Career British diplomat Nicholas Kay is currently serving as NATO’s senior civilian representative in Afghanistan. In an interview with Radio Free Afghanistan, he said that any agreements with the Taliban on terrorism and counterterrorism or connections with international terrorist groups will need to contain verifiable and monitorable components.
Radio Free Afghanistan: The Taliban has so far refused to engage in direct talks with the Afghan government. What does it mean then for there to be an intra-Afghan dialogue?
Nicholas Kay: An intra-Afghan dialogue means a dialogue that involves all Afghan stakeholders, and that is definitely with Taliban but also with the central role for the government of Afghanistan and other political actors and civil society and women’s groups and young people, as well. What we are hoping is that there will be a very inclusive dialogue between Afghans as they chart there future and agree their terms for peace.
Radio Free Afghanistan: Will any peace deal be reached without the participation of the Afghan government?
Kay: In the end, the Afghan government will need to agree on a peace deal. The Afghan government is the sovereign, elected government of this country. But it’s not exclusive to the government of Afghanistan, as well, and over the last few days there’s been a lot of progress in Kabul, I believe, as political leaders of all persuasions from across the spectrum are sitting together with President [Ashraf] Ghani to try to put together what will be a united Afghan delegation for eventual talks with the Taliban.
Radio Free Afghanistan: Has any decision been made on troop withdrawals from Afghanistan?
Kay: Absolutely not. No decision has been made at all. We are very clear that NATO has come together united, and we will eventually make decisions about our future presence together, as well.
Radio Free Afghanistan: Given that the group had hosted the founder of Al-Qaeda, Osama bin Laden, in the 1990s in Afghanistan, can any Taliban promise that Afghan soil will not be used by terrorists be trusted?
Kay: Obviously, the past gives rise to a lot of doubts and a lot of suspicions. And it’s not just in terms of Taliban connections to Al-Qaeda but across the spectrum there is a deficit of trust in this country. That’s a challenge which will need to be addressed in the future. Any agreement on terrorism and counterterrorism, connections with international terrorist groups -- those agreements will need to contain verifiable, monitorable components.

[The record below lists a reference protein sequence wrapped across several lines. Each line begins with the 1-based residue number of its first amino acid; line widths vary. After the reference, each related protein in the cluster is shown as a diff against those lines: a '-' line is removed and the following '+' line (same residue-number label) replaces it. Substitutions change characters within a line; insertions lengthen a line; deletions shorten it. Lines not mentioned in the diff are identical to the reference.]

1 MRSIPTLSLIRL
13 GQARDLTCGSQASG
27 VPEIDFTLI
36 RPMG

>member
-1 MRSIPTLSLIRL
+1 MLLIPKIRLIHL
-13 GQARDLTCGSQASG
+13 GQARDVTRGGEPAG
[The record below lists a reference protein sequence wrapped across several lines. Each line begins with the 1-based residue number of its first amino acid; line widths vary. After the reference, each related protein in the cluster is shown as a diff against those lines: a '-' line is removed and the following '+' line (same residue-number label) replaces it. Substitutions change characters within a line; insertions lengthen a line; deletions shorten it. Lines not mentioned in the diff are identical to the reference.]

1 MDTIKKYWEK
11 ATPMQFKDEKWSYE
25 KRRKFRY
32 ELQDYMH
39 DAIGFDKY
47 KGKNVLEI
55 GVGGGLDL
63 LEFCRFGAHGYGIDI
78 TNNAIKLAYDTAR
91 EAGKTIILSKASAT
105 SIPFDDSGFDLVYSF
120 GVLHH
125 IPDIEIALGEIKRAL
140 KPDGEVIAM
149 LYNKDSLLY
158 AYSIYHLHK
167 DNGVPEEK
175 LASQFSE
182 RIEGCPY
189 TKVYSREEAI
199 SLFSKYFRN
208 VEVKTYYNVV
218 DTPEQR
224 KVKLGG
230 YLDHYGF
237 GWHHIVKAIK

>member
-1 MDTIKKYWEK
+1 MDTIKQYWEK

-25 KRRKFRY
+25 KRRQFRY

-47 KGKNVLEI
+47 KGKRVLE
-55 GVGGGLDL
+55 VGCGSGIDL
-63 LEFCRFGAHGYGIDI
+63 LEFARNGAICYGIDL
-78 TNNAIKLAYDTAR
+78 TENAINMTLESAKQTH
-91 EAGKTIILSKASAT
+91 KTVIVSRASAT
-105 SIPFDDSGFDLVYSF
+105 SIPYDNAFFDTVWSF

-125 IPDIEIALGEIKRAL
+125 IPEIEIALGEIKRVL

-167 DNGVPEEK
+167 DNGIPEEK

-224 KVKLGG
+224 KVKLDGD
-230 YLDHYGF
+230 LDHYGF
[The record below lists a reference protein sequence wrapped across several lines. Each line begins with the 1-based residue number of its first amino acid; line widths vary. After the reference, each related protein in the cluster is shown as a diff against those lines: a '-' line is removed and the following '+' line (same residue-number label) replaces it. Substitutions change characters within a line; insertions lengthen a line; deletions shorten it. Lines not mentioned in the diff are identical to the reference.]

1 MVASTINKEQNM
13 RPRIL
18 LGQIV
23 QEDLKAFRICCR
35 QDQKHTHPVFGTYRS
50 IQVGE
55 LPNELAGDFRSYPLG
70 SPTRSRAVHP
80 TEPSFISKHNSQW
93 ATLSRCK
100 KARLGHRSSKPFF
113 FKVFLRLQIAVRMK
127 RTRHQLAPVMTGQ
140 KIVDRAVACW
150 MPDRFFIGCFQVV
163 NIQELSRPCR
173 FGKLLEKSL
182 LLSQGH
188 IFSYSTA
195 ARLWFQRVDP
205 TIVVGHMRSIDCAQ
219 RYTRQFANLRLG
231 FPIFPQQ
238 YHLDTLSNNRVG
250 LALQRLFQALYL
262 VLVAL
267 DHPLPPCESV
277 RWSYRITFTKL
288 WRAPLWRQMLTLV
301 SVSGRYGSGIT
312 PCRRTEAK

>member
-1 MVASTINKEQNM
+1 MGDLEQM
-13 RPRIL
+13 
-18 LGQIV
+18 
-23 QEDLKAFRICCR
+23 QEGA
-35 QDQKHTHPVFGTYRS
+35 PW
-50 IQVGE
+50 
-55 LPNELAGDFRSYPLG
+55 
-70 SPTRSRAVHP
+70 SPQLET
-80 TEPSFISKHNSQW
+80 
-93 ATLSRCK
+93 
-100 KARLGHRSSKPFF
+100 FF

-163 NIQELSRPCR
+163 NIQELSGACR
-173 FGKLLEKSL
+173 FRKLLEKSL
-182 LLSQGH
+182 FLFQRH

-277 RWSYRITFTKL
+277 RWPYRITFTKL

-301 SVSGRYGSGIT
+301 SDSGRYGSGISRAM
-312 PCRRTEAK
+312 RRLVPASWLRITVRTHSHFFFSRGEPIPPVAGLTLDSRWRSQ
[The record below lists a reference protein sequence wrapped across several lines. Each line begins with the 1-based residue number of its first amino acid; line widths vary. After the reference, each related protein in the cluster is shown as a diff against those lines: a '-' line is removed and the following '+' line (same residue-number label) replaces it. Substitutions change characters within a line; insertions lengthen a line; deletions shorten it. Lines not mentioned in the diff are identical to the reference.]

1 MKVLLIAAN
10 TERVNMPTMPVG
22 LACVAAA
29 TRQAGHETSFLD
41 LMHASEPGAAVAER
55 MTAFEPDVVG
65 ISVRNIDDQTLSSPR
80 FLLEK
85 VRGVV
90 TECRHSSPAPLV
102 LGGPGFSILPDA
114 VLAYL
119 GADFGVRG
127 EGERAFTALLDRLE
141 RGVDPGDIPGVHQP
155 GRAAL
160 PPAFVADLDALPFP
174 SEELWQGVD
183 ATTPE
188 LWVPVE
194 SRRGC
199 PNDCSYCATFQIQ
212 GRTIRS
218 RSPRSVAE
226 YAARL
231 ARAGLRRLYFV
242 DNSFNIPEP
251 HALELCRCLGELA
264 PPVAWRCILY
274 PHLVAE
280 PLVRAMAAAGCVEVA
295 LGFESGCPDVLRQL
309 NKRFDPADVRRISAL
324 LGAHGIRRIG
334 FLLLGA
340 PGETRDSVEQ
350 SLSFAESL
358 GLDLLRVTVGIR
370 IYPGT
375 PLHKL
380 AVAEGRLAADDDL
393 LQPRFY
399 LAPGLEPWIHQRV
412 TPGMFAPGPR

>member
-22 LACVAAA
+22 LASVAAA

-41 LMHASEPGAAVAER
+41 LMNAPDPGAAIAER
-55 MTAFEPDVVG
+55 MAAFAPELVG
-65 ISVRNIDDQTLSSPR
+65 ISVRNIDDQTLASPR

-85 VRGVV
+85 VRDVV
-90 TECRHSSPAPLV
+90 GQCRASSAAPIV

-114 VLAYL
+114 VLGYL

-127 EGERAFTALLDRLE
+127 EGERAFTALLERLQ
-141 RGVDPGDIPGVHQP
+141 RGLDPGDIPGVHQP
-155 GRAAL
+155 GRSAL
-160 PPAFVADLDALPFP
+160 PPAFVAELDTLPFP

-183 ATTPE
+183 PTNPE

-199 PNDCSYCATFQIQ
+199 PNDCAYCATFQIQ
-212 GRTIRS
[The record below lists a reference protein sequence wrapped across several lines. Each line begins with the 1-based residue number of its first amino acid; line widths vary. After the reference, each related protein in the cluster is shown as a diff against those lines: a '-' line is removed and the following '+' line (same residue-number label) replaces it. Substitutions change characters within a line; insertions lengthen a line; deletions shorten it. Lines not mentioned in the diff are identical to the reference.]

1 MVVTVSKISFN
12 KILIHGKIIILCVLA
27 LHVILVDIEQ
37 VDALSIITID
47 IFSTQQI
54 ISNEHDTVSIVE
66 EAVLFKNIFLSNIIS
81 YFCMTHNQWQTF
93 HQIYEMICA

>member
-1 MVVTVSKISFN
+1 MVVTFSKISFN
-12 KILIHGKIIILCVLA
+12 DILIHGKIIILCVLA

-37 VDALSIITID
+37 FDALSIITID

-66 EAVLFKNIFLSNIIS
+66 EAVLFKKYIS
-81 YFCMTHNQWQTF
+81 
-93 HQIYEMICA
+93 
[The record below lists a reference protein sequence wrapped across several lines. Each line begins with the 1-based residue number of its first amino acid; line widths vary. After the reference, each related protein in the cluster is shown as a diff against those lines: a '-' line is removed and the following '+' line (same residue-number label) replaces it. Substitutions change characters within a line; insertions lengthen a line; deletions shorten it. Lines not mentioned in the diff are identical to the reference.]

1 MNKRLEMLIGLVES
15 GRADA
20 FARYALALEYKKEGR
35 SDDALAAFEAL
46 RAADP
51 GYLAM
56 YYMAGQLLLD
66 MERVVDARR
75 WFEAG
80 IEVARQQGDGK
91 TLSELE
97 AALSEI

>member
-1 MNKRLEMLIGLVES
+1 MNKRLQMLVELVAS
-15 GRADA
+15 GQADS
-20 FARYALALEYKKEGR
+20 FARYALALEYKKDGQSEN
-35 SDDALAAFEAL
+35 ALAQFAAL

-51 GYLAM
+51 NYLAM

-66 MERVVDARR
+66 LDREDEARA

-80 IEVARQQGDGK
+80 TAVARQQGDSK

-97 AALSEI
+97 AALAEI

Radio Free Afghanistan: Speaking of terrorist groups, how big a threat is the Khorasan branch of the Islamic State in Afghanistan?
Kay: It’s a threat that we should take seriously and absolutely are taking seriously. Their presence at the moment is limited to parts of [small] geographic areas really. But they are persistent, and they are responsible for some atrocious high-profile terrorist attacks against civilian targets in Kabul and elsewhere, so it is a threat and it’s something which is needed to be taken seriously.
Radio Free Afghanistan: Pakistani Prime Minister Imran Khan said in late March that creating an interim government in Afghanistan would, as he described, smooth out peace talks between the United States and the Taliban. What’s your take on this?
Kay: I think it’d be wrong to speculate about an interim government at all. This is now a period where elections for the president [are scheduled] for September 28 this year, and it’s a high priority to help the Afghans arrange and organize those elections on time.
Radio Free Afghanistan: If a peace deal is not reached this year, will there still be presidential elections?
Kay: Absolutely. We are very firmly committed to pursuing both the peace process and elections, and the worst possible scenario is to have no peace and no elections. So, the elections for September are our high priority. And we do believe that, at this moment, it’s possible to hold those elections.
Radio Free Afghanistan: Some segments of Afghan society, such as women and youth, are concerned that their hard-won rights for nearly two decades since the fall of the Taliban regime might be compromised in a future peace deal. How will NATO address such concerns?
Kay: You’re absolutely right. The Afghanistan of 2019 is not the Afghanistan of 2001, when the Taliban were in power in Kabul. We have to remember that, even in 2001, they were not in power across the whole country. Afghanistan is transformed, and women’s right and girl’s education are just two of the very important parts of Afghanistan’s transformation over the last years. The free media, the institutions, the democratically elected parliament, and government: all of these are the achievement, which we believe [should be] built on if the peace needs to be sustainable. So, we advocate for that as NATO, and we absolutely encourage and support civil society groups, women’s groups to make sure that they are fully represented in any kind of intra-Afghan dialogue.
Radio Free Afghanistan: What is NATO’s long-term commitments to Afghanistan?
Kay: The mission that we came on is a mission that Afghanistan’s territory would never again be used for international terrorists to attack our homelands. That remains the mission, and NATO is absolutely committed to that mission and to achieving it. When that mission is no longer there, when there is a sustainable peace, and there are verifiable, monitorable agreements in place over terrorism, then I would imagine that our NATO governments will sit together and decide on the future presence of NATO.
There is a commitment at the moment to a very strong enduring partnership between NATO and the Afghan people. We are committed to our task of training and advising the Afghan national defense and security forces. It's a task which we anticipate will be required for some time to come.